Were you surprised when your pediatrician told you that do not give your newborn baby water! And this must have set off a flurry of questions in your head. Why can’t babies have water? Is water safe for my baby? When can I give my baby water? Here is what you should know about infants and water?
Babies don’t need water!
It is widespread knowledge that exclusive breastfeeding is endorsed for the first six months for a baby and 80% of breastmilk is water. This satisfies the baby’s thirst and the nutrients of breastmilk help him grow. In fact, giving baby water can make her have less breastmilk owing to a feeling of fullness.
Why can’t I give water to my newborn?
Experts as well as World Health Organization (WHO) do not recommend giving babies water before 6 months even during the hottest of months. They say:
- Water could be contaminated leading to infections.
- Water makes the newborn feel full, and she might consume less breastmilk.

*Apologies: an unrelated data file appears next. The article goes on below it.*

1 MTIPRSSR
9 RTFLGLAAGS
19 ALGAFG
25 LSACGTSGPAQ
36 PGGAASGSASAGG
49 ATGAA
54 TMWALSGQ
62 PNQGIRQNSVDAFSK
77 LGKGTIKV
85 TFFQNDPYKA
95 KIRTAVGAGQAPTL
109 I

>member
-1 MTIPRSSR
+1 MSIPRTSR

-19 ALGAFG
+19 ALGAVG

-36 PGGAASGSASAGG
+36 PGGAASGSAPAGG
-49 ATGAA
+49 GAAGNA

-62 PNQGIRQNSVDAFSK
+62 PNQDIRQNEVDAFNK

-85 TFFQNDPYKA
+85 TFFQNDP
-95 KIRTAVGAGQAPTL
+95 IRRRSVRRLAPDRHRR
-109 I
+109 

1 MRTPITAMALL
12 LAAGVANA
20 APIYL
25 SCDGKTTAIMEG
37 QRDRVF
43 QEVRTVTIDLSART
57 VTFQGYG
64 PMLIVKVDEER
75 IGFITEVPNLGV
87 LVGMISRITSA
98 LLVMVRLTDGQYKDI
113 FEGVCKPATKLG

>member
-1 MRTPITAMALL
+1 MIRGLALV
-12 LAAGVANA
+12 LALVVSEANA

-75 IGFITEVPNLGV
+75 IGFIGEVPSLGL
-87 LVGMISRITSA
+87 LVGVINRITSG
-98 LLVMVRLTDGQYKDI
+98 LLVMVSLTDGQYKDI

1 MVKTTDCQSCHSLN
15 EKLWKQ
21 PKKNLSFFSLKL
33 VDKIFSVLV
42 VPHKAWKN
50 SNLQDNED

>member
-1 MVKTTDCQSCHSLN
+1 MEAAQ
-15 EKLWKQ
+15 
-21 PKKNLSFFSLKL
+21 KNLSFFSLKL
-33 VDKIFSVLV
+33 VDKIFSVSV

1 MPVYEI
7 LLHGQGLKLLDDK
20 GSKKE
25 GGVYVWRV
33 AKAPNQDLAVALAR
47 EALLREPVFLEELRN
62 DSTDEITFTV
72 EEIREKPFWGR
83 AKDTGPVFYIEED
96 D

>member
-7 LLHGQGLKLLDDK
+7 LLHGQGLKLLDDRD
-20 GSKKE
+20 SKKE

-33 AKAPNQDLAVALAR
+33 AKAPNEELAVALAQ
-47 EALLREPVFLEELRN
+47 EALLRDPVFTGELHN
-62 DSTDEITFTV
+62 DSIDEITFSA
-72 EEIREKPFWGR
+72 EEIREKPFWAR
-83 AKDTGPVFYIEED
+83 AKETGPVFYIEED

- The mother will produce less milk if the baby’s demand goes down.
- There are no nutrients in water and with baby each sip/morsel counts.
- Water could lead to malnutrition, weight loss, and diarrhea.
- Water dilutes the infant body’s normal sodium levels leading to a condition called water intoxication
Is breastmilk sufficient for the first six months of life?
Yes, breastmilk alone is sufficient during the first six months of an infant’s life because :
- it offers complete nutrition that the baby requires for optimum growth and development.
- it offers complete nutrition
- it counters risk of infection
- breastmilk provides immunity boosters
- Reduces risk of allergies
- aids in easy digestion
- it enhances optimum growth and development;
in addition providing a number of physical and psychological benefits to the mother and her baby.
Word of Caution
Although breastmilk is the gold standard for all infants offering indispensable and innumerable benefits, certain cases may require medical intervention and water may be advised. Always consult your child’s pediatrician and follow medical advice.